Los Angeles, CA

Why Everybody's Talkin' 'Bout the Seventh Son

Frank Mastropolo

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Imperial Records

In 1963, Johnny Rivers was a struggling singer-songwriter in Los Angeles looking for his first hit. After studio gigs, Rivers spent evenings at Bill Gazzari’s club on La Cienega Blvd., listening to jazz. When the house band quit, Rivers said on his website, Gazzari approached him to take their place.

"Bill said, 'You're a musician. Can't you come in and help us out for a few nights until I can find somebody?' I said, 'I play funky rock and roll. I don't think that's what you want in here.' He begged me, 'Please come in and play your stuff until I find another jazz group.'

"Trini Lopez had been playing over at PJ's, doin' this slap rhythm thing. I said, 'I can do that kind of stuff.' I didn't have a band so I called Eddie Rubin, a jazz drummer."

The duo — just guitar and drums — became a big hit playing rock and R&B standards. Later bassist Joe Osborn joined in. Among their fans at Gazzari’s were record producer Lou Adler and club owner Elmer Valentine, who would offer Rivers a year’s contract to appear at his new disco: the Whisky A Go Go on the Sunset Strip. "The Whisky was a smash from opening night," Rivers said. "I brought my following from Gazzari's."

"Seventh Son" by Johnny Rivers

Rivers and Adler decided to record the performances live in early 1964 and release an album. "We recorded this album two nights in a row and took it to every record company in town. None of them wanted it," Rivers recalled.

But small Imperial Records took a chance and scored with Johnny Rivers at the Whisky A Go Go, which yielded the hit single, a cover of Chuck Berry’s "Memphis," followed by another Berry composition, "Maybelline." In Goldmine Rock, Glenn A. Baker explains what was behind the success of Rivers’ live albums.

"The secret of his magical formula had much to do with producer Lou Adler (later to spin gold for Jan & Dean, Mamas and Papas and many others, and originate the Monterey Pop Festival). Adler overloaded a constant fevered rhythm, driven along by relentless handclaps and an intense live atmosphere."

"Seventh Son" by Willie Dixon

Rivers’ next album, Meanwhile Back at the Whisky A Go Go, gave him his third hit single,“Seventh Son,” written years earlier by the "Godfather of the Blues," Willie Dixon.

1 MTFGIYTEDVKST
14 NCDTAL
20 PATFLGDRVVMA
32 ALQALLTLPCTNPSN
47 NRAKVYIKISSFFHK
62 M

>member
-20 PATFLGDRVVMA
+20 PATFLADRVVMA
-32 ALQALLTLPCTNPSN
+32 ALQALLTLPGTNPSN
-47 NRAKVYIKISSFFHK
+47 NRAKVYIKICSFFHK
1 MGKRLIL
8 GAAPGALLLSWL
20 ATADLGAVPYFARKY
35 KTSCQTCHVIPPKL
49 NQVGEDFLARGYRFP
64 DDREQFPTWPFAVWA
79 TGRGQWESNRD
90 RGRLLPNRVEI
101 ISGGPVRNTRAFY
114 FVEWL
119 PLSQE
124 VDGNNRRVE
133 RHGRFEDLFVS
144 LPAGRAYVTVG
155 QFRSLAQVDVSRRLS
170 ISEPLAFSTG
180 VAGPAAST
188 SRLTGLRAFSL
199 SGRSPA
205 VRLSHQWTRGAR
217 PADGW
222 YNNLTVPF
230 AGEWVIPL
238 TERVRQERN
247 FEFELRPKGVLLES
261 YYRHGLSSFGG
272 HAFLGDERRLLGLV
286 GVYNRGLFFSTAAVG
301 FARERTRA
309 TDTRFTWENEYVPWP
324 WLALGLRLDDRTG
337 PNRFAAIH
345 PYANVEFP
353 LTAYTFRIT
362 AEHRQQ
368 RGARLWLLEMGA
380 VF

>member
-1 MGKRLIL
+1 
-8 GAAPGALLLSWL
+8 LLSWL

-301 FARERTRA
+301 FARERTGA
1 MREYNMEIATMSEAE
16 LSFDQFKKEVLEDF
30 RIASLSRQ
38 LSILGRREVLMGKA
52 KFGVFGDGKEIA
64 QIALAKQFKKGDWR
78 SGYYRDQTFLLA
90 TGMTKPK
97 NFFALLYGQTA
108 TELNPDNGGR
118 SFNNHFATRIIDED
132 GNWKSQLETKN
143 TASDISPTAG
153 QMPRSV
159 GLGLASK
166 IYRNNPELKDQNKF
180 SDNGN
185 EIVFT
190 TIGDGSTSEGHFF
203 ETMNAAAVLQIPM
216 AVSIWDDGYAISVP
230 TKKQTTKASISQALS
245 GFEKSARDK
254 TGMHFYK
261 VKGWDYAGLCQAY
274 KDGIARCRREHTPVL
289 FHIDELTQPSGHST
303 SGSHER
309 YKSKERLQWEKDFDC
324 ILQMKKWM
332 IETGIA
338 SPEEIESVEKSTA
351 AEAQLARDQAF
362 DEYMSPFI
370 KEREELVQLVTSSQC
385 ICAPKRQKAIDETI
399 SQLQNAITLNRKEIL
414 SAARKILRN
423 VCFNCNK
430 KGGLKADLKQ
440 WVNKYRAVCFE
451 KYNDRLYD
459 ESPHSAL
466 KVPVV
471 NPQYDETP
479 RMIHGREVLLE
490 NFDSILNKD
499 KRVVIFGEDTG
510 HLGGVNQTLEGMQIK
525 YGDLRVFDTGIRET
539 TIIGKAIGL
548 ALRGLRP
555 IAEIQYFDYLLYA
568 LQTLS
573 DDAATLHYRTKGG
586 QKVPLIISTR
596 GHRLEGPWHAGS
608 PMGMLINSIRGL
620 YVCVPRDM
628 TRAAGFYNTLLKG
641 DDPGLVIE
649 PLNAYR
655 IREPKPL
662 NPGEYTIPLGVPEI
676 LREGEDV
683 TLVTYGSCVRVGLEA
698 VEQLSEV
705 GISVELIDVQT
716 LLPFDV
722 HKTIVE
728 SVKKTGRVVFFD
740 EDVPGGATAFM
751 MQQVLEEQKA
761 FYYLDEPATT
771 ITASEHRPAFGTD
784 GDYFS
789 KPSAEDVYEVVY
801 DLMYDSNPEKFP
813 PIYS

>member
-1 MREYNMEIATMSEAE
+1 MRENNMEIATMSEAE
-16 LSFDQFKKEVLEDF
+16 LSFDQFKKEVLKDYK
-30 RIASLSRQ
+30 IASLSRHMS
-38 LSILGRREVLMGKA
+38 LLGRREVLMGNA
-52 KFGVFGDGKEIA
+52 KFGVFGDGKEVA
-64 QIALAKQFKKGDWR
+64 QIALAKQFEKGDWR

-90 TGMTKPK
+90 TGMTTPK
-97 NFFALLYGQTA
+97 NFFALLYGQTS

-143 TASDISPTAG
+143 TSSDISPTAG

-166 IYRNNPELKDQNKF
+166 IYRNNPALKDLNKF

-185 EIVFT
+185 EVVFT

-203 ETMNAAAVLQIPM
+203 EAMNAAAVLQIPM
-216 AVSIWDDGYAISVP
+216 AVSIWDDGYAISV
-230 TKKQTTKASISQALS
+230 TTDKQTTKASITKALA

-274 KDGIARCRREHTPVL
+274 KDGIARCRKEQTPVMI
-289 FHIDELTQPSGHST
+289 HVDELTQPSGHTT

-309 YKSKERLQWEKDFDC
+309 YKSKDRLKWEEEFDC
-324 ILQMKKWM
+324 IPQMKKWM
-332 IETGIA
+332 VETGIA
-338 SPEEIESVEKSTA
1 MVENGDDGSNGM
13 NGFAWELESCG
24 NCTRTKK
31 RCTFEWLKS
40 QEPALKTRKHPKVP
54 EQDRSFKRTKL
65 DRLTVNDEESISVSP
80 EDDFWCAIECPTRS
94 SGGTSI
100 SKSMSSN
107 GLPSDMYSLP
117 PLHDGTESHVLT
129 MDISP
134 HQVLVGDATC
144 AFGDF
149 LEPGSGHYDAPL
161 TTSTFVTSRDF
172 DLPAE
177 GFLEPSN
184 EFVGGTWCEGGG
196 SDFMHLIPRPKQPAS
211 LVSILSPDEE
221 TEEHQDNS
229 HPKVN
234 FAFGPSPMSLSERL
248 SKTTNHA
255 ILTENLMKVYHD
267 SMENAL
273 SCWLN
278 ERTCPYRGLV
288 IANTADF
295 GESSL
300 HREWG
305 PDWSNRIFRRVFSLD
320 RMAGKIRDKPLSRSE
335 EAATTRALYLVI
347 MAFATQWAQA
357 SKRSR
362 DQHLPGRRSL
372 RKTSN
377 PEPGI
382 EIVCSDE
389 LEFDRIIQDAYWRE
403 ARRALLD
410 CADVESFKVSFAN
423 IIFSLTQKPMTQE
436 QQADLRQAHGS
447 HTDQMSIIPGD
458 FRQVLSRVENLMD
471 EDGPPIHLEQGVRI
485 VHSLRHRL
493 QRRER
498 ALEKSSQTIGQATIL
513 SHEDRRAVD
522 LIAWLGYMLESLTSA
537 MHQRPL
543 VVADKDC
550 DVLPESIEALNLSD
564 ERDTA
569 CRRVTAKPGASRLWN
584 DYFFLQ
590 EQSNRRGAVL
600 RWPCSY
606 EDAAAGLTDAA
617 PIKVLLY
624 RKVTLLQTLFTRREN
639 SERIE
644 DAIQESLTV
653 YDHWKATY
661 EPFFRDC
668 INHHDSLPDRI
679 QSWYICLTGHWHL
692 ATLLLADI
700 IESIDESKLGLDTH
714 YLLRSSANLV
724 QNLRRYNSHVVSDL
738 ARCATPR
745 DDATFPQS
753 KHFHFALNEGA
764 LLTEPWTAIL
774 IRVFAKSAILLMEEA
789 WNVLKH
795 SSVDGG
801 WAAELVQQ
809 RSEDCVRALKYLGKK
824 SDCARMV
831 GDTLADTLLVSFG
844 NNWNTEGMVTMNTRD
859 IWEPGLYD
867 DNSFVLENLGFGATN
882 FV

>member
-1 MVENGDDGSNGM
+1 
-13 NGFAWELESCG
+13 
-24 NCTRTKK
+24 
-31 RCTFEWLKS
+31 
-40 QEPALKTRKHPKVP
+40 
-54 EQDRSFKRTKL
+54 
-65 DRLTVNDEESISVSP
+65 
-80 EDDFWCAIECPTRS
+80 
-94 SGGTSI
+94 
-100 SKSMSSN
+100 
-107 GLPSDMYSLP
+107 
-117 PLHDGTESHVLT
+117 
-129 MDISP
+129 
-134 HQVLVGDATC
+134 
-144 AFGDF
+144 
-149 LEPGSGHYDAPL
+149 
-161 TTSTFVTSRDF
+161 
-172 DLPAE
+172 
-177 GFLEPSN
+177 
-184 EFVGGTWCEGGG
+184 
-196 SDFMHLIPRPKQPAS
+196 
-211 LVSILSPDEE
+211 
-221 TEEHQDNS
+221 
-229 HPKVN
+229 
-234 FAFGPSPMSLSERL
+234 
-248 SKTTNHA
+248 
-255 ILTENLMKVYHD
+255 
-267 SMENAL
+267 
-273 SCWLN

Dixon worked as a songwriter and house bassist with Chess Records in the 1950s. If you don’t know Dixon’s name, you’ve certainly heard the songs he wrote: "Little Red Rooster" (covered by the Rolling Stones), "You Shook Me" (Led Zeppelin) and Cream’s "Spoonful." Himself a seventh child, Dixon explained in his book I Am the Blues: The Willie Dixon Story that belief in the powers of the seventh son was steeped in bayou folklore.

"The Seventh Son is kind of a historical idea. In New Orleans and Algiers, Louisiana, they have these people calling themselves born for good luck because they're the seventh sister or seventh brother or the seventh child. The world has made a pattern out of this seven as a lucky number. Most people think the seventh child has the extra wisdom and knowledge to influence other people."

The inspiration for "Seventh Son," says Dixon’s brother L.V., was their mother, who would spontaneously create rhymes and poetry.

"She ended up writing two or three books of her poems. A lot of times Willie would look in her new book of poems and say, 'I like that — I think I’m going to change the words around on that.'

"People talking about the seventh son, I think that’s one of the pieces he wrote when she wrote something about somebody being lucky with seven this and seven that and talking about the cat had nine lives."

"Seventh Son" by Mose Allison

At Chess, Dixon gave "Seventh Son" to singer Willie Mabon. Released as a single in 1955, the song failed to chart. But it was a jazzy version relased by blues pianist Mose Allison in 1963 that caught Rivers’ ear. On his site, Rivers freely admits borrowing the vocal phrasing from Allison’s cut.

"There was a little jazz club called the Down Beat in Gulfport, Mississippi… Mose used to play there. He did 'Seventh Son' and I thought, 'WOW, what a cool tune!' I got totally turned on to Mose, got all his records and wound up doing a bunch of his tunes live that I never recorded."

Dixon finally recorded his own version of "Seventh Son" in 1969, but Rivers’ remains the biggest seller, peaking at number seven on the Billboard chart in 1965.

Mastropolo is the author of New York Groove: An Inside Look at the Stars, Shows and Songs That Make NYC Rock and Fillmore East: The Venue That Changed Rock Music Forever.

New York Groove: An Inside Look at the Stars, Shows, and Songs That Make NYC Rock

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Frank Mastropolo is the author of Fillmore East: The Venue That Changed Rock Music Forever, one of Best Classic Bands' Best Music Books of 2021; New York Groove: An Inside Look at the Stars, Shows, and Songs That Make NYC Rock; the What's Your Rock IQ? Trivia Quiz Book series; Ghost Signs: Clues to Downtown New York's Past, winner of the 2021 Independent Publishers Book Award; and Ghost Signs 2: Clues to Uptown New York's Past. Mastropolo is a journalist, photographer, and former ABC News 20/20 producer, winner of the Alfred I. DuPont–Columbia University silver baton. His photography is featured in the Bill Graham Rock & Roll Revolution exhibition.

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